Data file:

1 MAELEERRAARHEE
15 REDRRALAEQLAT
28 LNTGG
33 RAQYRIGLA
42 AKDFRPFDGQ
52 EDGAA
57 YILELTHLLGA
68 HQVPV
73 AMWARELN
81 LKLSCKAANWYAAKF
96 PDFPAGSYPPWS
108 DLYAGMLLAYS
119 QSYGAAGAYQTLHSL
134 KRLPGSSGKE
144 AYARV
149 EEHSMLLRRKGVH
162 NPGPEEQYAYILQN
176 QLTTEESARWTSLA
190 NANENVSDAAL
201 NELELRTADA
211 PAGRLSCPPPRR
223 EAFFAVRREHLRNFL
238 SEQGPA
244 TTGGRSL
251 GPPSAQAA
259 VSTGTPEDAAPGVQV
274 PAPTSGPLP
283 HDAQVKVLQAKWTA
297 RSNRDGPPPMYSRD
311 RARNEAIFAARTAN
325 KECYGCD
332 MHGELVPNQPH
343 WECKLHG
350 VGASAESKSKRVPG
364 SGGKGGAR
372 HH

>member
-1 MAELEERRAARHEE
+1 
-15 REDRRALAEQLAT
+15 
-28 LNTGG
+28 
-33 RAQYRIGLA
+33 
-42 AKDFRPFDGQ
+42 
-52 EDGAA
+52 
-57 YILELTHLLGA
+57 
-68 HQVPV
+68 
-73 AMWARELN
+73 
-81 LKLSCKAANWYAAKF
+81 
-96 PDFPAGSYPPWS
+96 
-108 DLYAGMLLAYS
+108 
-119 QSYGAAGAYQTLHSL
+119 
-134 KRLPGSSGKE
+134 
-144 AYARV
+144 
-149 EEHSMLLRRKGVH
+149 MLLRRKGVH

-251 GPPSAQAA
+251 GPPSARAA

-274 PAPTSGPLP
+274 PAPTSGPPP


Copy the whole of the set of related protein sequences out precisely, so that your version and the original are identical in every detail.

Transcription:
1 MAELEERRAARHEE
15 REDRRALAEQLAT
28 LNTGG
33 RAQYRIGLA
42 AKDFRPFDGQ
52 EDGAA
57 YILELTHLLGA
68 HQVPV
73 AMWARELN
81 LKLSCKAANWYAAKF
96 PDFPAGSYPPWS
108 DLYAGMLLAYS
119 QSYGAAGAYQTLHSL
134 KRLPGSSGKE
144 AYARV
149 EEHSMLLRRKGVH
162 NPGPEEQYAYILQN
176 QLTTEESARWTSLA
190 NANENVSDAAL
201 NELELRTADA
211 PAGRLSCPPPRR
223 EAFFAVRREHLRNFL
238 SEQGPA
244 TTGGRSL
251 GPPSAQAA
259 VSTGTPEDAAPGVQV
274 PAPTSGPLP
283 HDAQVKVLQAKWTA
297 RSNRDGPPPMYSRD
311 RARNEAIFAARTAN
325 KECYGCD
332 MHGELVPNQPH
343 WECKLHG
350 VGASAESKSKRVPG
364 SGGKGGAR
372 HH

>member
-1 MAELEERRAARHEE
+1 
-15 REDRRALAEQLAT
+15 
-28 LNTGG
+28 
-33 RAQYRIGLA
+33 
-42 AKDFRPFDGQ
+42 
-52 EDGAA
+52 
-57 YILELTHLLGA
+57 
-68 HQVPV
+68 
-73 AMWARELN
+73 
-81 LKLSCKAANWYAAKF
+81 
-96 PDFPAGSYPPWS
+96 
-108 DLYAGMLLAYS
+108 
-119 QSYGAAGAYQTLHSL
+119 
-134 KRLPGSSGKE
+134 
-144 AYARV
+144 
-149 EEHSMLLRRKGVH
+149 MLLRRKGVH

-251 GPPSAQAA
+251 GPPSARAA

-274 PAPTSGPLP
+274 PAPTSGPPP